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Iran: Fight over FATF continues in the aftermath of IRGC blacklisting

The FATF continues to hang over the mullahs’ neck
The FATF continues to hang over the mullahs’ neck

Analysis by PMOI/MEK

 

Iran, April 15, 2019 - Since the U.S. government blacklisted the Islamic Revolutionary Guards Corps (IRGC) as a foreign terrorist organization, the regime in Iran has attempted to pretend this move has rendered a rally around the flag effect, among its different factions, against a common enemy.

However, the truth is far from it and the crises-riddled Islamic Republic and its political elite face a growing number of controversies that cannot go overlooked.

One of these crises is the fate of the Financial Action Task Force (FATF) or rather approving the necessary bills that allow Iran to join the de facto world body for financial transparency.

Ahmad Tavakoli, close to the Iranian regime Supreme Leader Ali Khamenei’s faction and a member of the Expediency Discernment Council where the fate of the FATF bills is under review, said “approving FATF is canceled” due to the IRGC blacklisting.

He then attacked FATF proponents who advocate conceding to the U.S.

“[Approving the FATF] must be canceled because as much as we concede, they will be further emboldened. The FATF is not related to ballistic missiles and things like that at all, yet they address it as it is. In this very last statement, they said we shouldn’t build missiles and meddle even with the range of our missiles,” he explained.

“The more we concede to the U.S., the more we will lose. I say now that the chances of FATF’s approval have decreased,” Tavakoli added.

Gholamreza Mesbahi-Moghadam is a former member of the regime’s Majlis (parliament) and a current member of the Expediency Council.

“What the U.S. did by designating the IRGC as terrorists has increased chances of the FATF not being approved in the Expediency Council,” he said. “What the U.S. did shows America’s great animosity toward the Islamic Revolution. Describing the IRGC which is the true embodiment of the Islamic Revolution and is trusted has a clear meaning.”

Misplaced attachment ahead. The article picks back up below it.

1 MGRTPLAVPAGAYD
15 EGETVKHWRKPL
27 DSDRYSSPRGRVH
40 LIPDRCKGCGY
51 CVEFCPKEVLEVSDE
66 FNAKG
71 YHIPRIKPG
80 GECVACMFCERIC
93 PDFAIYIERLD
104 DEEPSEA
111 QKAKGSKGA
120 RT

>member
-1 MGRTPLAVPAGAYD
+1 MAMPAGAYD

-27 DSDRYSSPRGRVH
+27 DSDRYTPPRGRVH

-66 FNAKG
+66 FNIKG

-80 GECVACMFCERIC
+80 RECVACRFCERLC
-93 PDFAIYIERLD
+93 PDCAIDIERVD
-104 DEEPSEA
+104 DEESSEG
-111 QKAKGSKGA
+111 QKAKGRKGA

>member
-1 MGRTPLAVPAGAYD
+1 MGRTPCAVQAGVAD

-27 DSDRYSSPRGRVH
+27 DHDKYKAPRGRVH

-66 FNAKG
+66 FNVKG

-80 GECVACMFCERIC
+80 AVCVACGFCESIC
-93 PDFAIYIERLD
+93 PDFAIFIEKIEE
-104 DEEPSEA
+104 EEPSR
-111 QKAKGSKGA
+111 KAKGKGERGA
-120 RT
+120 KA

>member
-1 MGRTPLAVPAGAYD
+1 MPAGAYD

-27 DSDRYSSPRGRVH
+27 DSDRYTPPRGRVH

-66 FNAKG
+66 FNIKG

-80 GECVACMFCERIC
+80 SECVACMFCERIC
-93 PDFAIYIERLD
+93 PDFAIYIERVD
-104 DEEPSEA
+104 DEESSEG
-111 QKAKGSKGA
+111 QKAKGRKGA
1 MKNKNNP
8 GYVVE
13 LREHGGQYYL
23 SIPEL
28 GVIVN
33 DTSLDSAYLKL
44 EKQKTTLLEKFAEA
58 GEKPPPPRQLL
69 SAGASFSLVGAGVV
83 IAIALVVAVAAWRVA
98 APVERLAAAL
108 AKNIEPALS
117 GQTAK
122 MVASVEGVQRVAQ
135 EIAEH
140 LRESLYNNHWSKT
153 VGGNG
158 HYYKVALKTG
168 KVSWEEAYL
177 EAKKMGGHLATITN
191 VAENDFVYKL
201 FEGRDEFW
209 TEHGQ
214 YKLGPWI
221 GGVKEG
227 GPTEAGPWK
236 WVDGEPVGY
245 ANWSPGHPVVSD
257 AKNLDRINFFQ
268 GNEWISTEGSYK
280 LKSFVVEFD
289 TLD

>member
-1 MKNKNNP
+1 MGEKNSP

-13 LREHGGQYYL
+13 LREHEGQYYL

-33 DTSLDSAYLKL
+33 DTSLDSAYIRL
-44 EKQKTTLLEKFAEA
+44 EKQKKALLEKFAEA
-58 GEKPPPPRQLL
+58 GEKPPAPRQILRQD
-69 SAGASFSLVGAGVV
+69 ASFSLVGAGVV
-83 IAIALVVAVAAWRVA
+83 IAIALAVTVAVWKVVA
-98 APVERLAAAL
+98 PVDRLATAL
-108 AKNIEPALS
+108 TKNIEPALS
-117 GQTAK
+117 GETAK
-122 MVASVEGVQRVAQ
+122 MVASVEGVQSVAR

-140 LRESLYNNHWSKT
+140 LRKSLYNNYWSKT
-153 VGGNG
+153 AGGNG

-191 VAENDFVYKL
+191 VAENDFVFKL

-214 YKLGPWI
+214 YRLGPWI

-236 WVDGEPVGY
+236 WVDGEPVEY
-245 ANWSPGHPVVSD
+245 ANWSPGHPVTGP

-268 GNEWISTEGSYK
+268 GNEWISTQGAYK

Majid Ansari is an Iranian politician from the so-called moderate faction close to regime president Hassan Rouhani. “The FATF bills are not related to the U.S.,” he said. “These bills need to be reviewed again by [Majlis] commissions and members needs to attend the council to express their opinions so that you can establish an opinion about the issue.”

Heshmatollah Falahatpisheh, chair of the Majlis National Security and Foreign Relations Committee of the parliament, also weighed in. “The fate of Palermo and CFT need to be decided in a calm and scientific mood. A political approach and negativism must be avoided,” he said.

Falahatpisheh attends Expediency Council meetings discussing FATF bills.

“In the [Persian] new year we are waiting for the council to hold meetings. Currently, these reviews are happening in a detailed and scientific manner. All members of the council have decided to review [the bills] in detail and scientifically. Therefore, we need to wait for the meeting to be held, so the final fate of the bills is decided,” he added.

“Currently, instigating negativism against these bills and adopting political approach about it is not in the interests of the country,” he warned competing factions.

Reza Ansari, an Iranian pundit close to Rouhani’s faction, warns: “Blacklisting the IRGC is a trap.”

“By setting this trap, Washington intends to bait Iran into harsh and angry decisions—such as abandoning the JCPOA—in order to pave the way for a new consensus against the country,” he added.

“Currently, the best gift for the hardliners is unnecessary self-harm such as boycotting the FATF bills, losing one’s ‘strategic patience’, and embarking on ill-advised action that the thinkers and propaganda machine of the warmongering party can capitalize on,” he further warned.

As evident, far from uniting the opposing factions, the IRGC FTO designation has only added to the already blazing controversy of joining the FATF. While the quarrel between FATF proponents and opponents continues to rage, blacklisting the IRGC simply translates into new ammunition for both sides.

Khamenei’s thugs argue that considering the IRGC terror labeling, the intentions of the U.S., and the West in general, are clear, the controversy should be put aside and approving the bills is out of the question.

On the other hand, Rouhani’s minions argue that the IRGC blacklisting is just another important factor why they should actually join the FATF, avoiding further playing into the hands of their enemies by providing more excuses for a broader international consensus against the mullahs’ regime of Iran

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